Gordon Staying Patient As He Continues the Development Process

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By John Denton
Jan. 21, 2016

ORLANDO – Somewhat like an unbridled pony full of youthful exuberance and ready to run – but still occasionally shaky against the NBA’s more-experienced thoroughbreds – Aaron Gordon is doing his best to be patient now.

But it’s not always easy, the Orlando Magic forward admitted recently. Check that – it’s downright difficult for a player who is trying to bide his time, but someone who desperately wants to do more to help the slumping Magic out of their recent funk.

``It’s hard, but you just have to do what you can do and control what you can control,’’ Gordon said. ``I’m a firm believer in that and if I just do that, I’ll be ready when it’s my time.’’

Could it be that Gordon’s time is in the not-too-distant future as the Magic (20-21) search for answers to stop a slide that has seen them drop eight of the last nine games. Heading into Friday’s home game against the equally struggling Charlotte Hornets (19-23), Gordon might be able to provide some of the athleticism and energy that the Magic lost when standout guard Victor Oladipo was lost with a sprained right knee. In a somewhat surprising development, Oladipo went through drills in practice on Thursday and has not been ruled out of Friday night’s game is his knee is deemed to be stable.

``I’ll just see how it feels tomorrow after doing some treatment and then go from there,’’ Oladipo said. ``I’m a quick healer. I don’t think the injury was as serious as it looked or it could have been luckily for me and I thank God for that. I’ve just got to prepare myself to play and help my team.’’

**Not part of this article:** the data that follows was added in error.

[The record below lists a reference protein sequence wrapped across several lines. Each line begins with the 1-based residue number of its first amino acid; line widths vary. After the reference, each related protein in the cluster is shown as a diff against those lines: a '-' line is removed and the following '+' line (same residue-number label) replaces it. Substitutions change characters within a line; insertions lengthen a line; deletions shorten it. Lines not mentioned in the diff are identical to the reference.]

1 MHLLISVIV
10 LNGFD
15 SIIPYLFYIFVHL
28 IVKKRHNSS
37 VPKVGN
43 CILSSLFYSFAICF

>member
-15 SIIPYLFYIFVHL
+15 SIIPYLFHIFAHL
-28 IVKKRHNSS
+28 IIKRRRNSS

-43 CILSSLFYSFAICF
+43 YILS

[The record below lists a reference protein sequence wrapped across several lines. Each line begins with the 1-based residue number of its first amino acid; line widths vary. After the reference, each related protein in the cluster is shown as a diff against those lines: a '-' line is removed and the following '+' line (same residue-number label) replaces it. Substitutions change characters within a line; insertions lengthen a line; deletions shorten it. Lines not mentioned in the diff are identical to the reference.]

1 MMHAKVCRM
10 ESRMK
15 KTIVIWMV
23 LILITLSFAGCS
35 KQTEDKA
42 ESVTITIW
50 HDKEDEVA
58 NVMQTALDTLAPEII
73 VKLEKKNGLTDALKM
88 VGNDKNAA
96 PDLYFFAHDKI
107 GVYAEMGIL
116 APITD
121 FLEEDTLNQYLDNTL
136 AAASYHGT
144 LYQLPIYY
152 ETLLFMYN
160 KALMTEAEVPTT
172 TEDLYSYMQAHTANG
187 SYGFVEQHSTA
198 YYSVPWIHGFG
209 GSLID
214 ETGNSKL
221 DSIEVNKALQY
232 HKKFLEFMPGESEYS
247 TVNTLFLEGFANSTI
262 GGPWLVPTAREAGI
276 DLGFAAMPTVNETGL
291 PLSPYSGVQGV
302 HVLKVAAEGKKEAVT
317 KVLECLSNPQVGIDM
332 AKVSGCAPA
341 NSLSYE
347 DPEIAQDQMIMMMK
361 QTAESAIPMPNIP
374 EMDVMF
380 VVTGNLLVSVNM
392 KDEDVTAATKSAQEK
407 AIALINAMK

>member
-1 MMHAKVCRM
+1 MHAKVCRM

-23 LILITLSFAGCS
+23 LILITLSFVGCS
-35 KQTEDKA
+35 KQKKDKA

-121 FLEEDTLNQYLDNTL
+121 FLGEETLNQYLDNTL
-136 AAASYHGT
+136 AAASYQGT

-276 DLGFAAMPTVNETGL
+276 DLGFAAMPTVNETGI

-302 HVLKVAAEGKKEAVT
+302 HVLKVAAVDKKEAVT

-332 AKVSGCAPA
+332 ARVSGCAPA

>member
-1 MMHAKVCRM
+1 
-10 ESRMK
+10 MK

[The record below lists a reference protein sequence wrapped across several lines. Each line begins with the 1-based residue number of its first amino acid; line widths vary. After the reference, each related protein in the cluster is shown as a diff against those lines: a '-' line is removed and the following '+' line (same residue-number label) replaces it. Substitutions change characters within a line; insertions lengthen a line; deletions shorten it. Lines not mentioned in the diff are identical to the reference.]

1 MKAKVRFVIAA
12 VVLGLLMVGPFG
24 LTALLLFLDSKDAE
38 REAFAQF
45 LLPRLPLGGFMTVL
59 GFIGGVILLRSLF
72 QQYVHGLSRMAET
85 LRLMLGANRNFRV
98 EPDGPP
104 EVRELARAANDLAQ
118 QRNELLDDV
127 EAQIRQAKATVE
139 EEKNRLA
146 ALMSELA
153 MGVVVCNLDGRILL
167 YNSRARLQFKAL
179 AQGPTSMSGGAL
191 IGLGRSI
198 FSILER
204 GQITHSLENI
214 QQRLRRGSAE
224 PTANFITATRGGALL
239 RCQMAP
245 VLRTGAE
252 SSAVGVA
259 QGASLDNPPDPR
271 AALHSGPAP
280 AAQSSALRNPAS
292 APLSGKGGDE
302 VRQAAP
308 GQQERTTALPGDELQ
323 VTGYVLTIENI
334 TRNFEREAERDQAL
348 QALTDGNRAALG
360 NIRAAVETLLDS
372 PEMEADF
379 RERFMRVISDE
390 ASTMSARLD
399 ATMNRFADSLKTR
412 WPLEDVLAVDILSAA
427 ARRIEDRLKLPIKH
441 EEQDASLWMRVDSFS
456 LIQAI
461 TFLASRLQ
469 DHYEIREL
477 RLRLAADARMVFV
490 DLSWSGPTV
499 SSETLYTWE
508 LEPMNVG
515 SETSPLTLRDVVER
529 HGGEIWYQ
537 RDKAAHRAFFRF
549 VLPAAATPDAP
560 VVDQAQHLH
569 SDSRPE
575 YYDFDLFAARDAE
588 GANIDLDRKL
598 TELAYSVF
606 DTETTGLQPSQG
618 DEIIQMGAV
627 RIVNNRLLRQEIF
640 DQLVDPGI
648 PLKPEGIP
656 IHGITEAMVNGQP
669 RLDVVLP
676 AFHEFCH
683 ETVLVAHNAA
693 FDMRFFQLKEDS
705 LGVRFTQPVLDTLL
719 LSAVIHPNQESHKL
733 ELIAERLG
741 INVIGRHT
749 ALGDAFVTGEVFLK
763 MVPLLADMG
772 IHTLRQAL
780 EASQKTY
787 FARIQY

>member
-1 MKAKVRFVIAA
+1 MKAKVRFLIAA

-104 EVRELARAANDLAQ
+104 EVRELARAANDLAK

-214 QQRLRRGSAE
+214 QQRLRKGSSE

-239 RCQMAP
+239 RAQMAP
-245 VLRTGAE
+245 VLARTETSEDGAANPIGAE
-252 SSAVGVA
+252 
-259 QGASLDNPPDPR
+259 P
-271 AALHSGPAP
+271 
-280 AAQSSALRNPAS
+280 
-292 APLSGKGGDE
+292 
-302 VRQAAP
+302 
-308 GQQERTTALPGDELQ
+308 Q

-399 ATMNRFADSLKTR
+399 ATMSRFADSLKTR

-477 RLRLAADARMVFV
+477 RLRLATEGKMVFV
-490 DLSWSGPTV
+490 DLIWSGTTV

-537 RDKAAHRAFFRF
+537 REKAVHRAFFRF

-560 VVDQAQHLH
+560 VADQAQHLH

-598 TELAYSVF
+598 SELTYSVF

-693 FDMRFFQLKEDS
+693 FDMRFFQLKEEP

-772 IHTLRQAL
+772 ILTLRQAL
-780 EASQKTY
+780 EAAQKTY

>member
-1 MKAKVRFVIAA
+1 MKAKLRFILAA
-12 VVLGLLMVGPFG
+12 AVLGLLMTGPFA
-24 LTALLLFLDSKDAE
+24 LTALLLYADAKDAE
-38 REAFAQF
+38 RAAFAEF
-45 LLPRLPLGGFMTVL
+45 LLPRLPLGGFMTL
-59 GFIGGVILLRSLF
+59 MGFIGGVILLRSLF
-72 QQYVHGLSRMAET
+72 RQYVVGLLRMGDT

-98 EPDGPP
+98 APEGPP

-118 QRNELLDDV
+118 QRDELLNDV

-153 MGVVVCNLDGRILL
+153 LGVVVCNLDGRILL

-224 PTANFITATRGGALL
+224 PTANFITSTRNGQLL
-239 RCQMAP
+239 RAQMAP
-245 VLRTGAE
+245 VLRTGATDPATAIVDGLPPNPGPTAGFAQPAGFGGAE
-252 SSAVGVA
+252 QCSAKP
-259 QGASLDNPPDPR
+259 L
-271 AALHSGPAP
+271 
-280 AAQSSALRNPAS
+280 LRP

Once an impressive 19-13, the Magic are clearly at a crossroads in their season now and head coach Scott Skiles’ next move might be to shuffle the lineup once again. He did that when the Magic were 6-8, making power forward Channing Frye a starter, and Orlando won 13 of the next 18 games. And when point guard Elfrid Payton was hobbled by ankle injuries recently, Skiles inserted Oladipo, and that move sparked the shooting guard (20.4 ppg. and 60 percent 3-point shooting) into easily his best play of the season.

Upset with his team’s lack of fight and fire in Wednesday’s troubling 96-87 loss to the Philadelphia 76ers, Skiles hinted that another shakeup might be in order. Skiles considered altering his lineup following Monday’s loss in Atlanta, but stuck with his starters for Wednesday’s game. Now, he might have to try another move to send a jolt into a Magic team that is struggling to find something to believe in now.

``More than likely we’re going to make a lineup change (on Friday), so the bench will be different,’’ said Skiles, who didn’t want to specify which changes he might opt for. ``So we’ll see if we can’t shuffle the deck a little bit and get a little more production there. Not a lot (of changes), just a couple.’’

Orlando can take solace in the fact that it isn’t the only team in the Eastern Conference struggling through the marathon season’s dog days. Boston, which sits eighth in the East, has dropped eight of 12 games. Miami had just eight healthy players in a third straight loss on Wednesday and the heat have dropped seven of the last nine games.

Charlotte, Friday night’s opponent for the Magic, was 14-9 and second in the Eastern Conference standings when it came to Orlando on Dec. 16. However, the Hornets have gone 5-14 since then and face the Magic having dropped 10 of their last 12 games.